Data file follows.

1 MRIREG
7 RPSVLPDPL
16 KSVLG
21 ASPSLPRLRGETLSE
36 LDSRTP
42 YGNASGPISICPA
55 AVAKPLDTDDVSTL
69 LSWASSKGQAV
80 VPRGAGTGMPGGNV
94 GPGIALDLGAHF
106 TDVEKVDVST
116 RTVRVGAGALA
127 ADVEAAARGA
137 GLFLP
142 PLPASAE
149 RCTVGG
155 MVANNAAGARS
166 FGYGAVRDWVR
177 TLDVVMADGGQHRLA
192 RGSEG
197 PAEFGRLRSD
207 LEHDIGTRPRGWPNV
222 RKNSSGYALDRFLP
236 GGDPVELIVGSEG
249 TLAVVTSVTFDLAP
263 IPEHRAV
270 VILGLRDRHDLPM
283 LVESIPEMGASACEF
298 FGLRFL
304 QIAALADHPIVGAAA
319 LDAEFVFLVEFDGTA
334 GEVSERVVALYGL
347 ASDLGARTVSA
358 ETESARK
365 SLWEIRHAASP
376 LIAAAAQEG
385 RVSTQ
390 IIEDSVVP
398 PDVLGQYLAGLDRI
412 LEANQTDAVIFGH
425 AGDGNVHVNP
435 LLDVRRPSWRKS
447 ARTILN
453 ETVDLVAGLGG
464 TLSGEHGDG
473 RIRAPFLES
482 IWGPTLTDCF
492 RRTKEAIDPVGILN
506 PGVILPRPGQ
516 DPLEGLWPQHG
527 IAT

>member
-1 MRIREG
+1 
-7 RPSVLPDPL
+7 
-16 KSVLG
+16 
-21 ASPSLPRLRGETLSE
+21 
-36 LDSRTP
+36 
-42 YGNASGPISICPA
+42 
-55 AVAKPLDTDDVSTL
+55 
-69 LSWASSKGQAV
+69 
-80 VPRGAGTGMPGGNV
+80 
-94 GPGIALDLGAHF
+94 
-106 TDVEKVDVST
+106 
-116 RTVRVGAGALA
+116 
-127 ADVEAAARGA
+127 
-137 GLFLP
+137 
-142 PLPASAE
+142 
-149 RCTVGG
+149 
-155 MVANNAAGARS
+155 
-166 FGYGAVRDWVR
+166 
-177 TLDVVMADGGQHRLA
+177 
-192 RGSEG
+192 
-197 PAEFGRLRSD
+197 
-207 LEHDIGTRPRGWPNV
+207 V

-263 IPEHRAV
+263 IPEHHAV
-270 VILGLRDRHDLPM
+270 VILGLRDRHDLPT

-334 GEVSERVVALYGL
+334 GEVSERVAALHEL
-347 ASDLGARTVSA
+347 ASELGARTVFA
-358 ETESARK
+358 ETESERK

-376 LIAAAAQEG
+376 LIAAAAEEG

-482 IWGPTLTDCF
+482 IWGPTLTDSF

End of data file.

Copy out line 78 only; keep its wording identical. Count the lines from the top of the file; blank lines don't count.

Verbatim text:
+127 